has completed its work and submitted
its report to Admiral Bradford chief of
the naval bureau of equipment, having
charge of this subject.
It had been expected that the inquiry
would last through the summer, and the
navy department has been somewhat
surprised at the promptness with which
the board has been able to reach its
Give Up Carrier Pigeons.
Although the findings are not made
public It is known that the board re
ports on the entire feasibility of the
system and recommends that It be
adopted and that the present system of
using carrier pigeons for messages be
tween naval points be abandoned.
Wit'h the report the hoard submits the
results of an extended conference with
Senor Marconi, the Italian Inventor,
concerning the general subject of wire
less telegraphy. It Is understood that
Marconi made no proposition regarding
his own system, and that the board se
cured his views as an expert on the
general subject. There is no finding in
favor of any particular system, but a
general treatment of all systems. The
board has no doubt that wireless tel
egraphy will prove a valuable adjunct
of the navy.
Iron I akers Get a Raise.
(By Associated Press.)
Harriflburg, Pa.. May 8.—A notice has
been posted at the Pennsylvania Steel
Works that beginning June 1 the wages
at the steel works will be restored to
the rates in force previous to Jan. 1, 1901
This is equivalent to an advance of tea
per cent. The company employa ^a -I y
7,000 persons.
The Presidential Party Now Within
Borders of the Sunset State—A
Galaxy of Flowers—Reception
In the Land of Gold
and Oranges.
Governor Henry T. Gage, the First California Executive to Receive a
Redlands, Cal., May 8.—The train bear.*
ing the presidential party entered ffie
land of fruit and. flowers shortly after
midnight when the Colorado river was
crossed at Yuma.
The first glimpse of California this
morning was not prepossessing, but it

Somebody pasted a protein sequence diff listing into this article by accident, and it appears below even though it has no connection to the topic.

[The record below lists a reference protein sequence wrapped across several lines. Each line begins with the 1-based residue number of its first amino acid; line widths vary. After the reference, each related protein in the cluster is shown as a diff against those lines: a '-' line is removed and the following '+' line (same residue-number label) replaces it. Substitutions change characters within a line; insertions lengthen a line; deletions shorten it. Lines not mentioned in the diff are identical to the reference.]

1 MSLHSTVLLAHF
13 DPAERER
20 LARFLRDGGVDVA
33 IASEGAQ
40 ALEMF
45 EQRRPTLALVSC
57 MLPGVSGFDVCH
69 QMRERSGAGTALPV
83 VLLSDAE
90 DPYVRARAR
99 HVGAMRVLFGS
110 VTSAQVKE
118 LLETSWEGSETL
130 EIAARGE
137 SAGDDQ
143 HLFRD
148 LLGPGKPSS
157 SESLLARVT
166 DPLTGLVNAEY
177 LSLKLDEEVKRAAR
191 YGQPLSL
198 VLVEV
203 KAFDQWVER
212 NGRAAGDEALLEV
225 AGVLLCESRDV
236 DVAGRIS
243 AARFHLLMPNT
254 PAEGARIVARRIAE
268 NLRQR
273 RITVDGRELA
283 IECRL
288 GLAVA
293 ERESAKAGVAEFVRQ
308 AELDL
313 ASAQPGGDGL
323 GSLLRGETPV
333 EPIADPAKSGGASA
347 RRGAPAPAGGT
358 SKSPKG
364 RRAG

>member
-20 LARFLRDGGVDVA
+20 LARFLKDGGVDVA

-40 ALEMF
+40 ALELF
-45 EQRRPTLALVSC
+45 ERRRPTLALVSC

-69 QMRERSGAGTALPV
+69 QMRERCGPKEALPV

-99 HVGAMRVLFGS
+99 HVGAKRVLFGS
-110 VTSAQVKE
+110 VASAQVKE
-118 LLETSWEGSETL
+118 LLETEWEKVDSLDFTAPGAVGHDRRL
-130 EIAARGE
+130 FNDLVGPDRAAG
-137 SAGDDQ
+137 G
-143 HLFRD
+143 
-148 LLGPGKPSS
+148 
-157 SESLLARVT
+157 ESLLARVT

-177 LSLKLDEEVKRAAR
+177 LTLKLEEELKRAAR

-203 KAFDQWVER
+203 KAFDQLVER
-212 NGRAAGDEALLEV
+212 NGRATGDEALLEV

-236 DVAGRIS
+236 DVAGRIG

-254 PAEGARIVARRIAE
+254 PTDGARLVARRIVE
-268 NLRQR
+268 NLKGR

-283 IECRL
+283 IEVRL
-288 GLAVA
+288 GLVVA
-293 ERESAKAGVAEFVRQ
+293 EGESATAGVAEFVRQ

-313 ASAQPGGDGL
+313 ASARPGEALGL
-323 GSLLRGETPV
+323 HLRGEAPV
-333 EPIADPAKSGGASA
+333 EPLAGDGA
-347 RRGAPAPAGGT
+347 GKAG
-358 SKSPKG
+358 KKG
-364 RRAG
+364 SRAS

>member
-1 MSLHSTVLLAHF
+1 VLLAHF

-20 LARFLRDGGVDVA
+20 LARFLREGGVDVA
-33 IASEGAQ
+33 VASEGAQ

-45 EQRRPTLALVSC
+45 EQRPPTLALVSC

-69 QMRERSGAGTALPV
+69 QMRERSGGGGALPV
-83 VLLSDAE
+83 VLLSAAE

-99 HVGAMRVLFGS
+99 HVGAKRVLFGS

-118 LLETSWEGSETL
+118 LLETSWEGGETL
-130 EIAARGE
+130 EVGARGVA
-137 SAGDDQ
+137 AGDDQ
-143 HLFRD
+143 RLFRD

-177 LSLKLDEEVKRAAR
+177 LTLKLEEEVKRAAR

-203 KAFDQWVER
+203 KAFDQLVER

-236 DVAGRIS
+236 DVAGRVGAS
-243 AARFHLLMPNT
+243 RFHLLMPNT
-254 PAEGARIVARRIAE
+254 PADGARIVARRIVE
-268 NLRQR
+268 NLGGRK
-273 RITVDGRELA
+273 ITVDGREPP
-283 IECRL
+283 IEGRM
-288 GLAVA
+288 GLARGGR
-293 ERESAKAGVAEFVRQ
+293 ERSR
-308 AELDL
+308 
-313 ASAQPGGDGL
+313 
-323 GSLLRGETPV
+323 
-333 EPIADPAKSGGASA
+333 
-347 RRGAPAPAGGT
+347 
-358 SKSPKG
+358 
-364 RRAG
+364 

was a novel sight.
The train was running through the bed
of an ancient salt sea, south of the Mo*
jave desert. It Is 200 feet below sea '
level, and is a white sheet of inerusted,
salt, which is ployew up as, eastern far-1
mers plow their fields. This was passed.:
very early in the morning. ; '
The train was mounting San Gorgore
ous pass between snoy capped mountain
peaks when the president first looked
from his ear window. The mountains
were covered with verdure to the show
line and to the foothills on either side
stretched waving fields of wheat. Soon
after the train entered San Bernardino
county, famed for its wonderful fruits
and hurried along through green en
chanting orange groves, orchards, of cit
rue fruits and gardens of beautiful flow*
ers. In the distance towered the snow
mantled summits of San Jacinto and San
Bernardino, each over 10,000 feet high.
At every little station were groups of
smiling, happy people. The women and
children held roses In their arms and
pelted the president's car with them as
the train rushed by. It was a charming
welcome to the state of California. Red
lands, the .first stop in the state, was
reached at 9 o'clock. Here great prep
arations had been made to welcome the
president and his party.
Governor Gage and the senators and
representatives in congress, had gath
ered here to welcome the chief executive
British Coal Miners Will Observe the
New Coal Tax Before Going on a
General Strike.
(By Associated Press.)
New York, May 8.—It Is asserted,
says the London correspondent of the
Tribune, that a consultation of the Brit
ish miners with the large mine owners
will occur today and that the miners
will not be called out on strike against
the coal tax.. Unless all signs fail it will
be a politica demonstration against the
tax with the sober second thought that
it is premature to order a strike and to
paralyze manufacturing industires when
it is not yet clear how the export duty
will operate and what effect it will have
on the foreign markets. The firmnesi
of the coal stocks seems to preclude the
idea that a great industrial crisis *s